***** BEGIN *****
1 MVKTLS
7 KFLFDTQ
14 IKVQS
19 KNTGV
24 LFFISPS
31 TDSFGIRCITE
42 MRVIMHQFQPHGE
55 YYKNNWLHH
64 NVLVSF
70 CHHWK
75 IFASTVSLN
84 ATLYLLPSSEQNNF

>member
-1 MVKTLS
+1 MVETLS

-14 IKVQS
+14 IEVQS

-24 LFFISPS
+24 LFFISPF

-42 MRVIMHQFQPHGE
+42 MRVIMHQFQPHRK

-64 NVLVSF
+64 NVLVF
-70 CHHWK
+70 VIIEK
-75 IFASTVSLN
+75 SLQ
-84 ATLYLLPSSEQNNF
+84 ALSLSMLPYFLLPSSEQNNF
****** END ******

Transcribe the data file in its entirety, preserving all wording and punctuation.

1 MVKTLS
7 KFLFDTQ
14 IKVQS
19 KNTGV
24 LFFISPS
31 TDSFGIRCITE
42 MRVIMHQFQPHGE
55 YYKNNWLHH
64 NVLVSF
70 CHHWK
75 IFASTVSLN
84 ATLYLLPSSEQNNF

>member
-1 MVKTLS
+1 MVETLS

-14 IKVQS
+14 IEVQS

-24 LFFISPS
+24 LFFISPF

-42 MRVIMHQFQPHGE
+42 MRVIMHQFQPHRK

-64 NVLVSF
+64 NVLVF
-70 CHHWK
+70 VIIEK
-75 IFASTVSLN
+75 SLQ
-84 ATLYLLPSSEQNNF
+84 ALSLSMLPYFLLPSSEQNNF